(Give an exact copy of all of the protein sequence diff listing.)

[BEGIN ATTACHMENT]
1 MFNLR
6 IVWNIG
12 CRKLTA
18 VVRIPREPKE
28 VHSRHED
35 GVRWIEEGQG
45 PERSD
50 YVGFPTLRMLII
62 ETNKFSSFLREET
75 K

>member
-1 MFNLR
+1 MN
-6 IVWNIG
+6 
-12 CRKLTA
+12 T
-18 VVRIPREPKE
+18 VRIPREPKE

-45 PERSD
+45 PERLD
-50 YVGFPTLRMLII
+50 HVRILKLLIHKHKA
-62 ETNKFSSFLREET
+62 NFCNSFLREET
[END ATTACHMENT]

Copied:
1 MFNLR
6 IVWNIG
12 CRKLTA
18 VVRIPREPKE
28 VHSRHED
35 GVRWIEEGQG
45 PERSD
50 YVGFPTLRMLII
62 ETNKFSSFLREET
75 K

>member
-1 MFNLR
+1 MN
-6 IVWNIG
+6 
-12 CRKLTA
+12 T
-18 VVRIPREPKE
+18 VRIPREPKE

-45 PERSD
+45 PERLD
-50 YVGFPTLRMLII
+50 HVRILKLLIHKHKA
-62 ETNKFSSFLREET
+62 NFCNSFLREET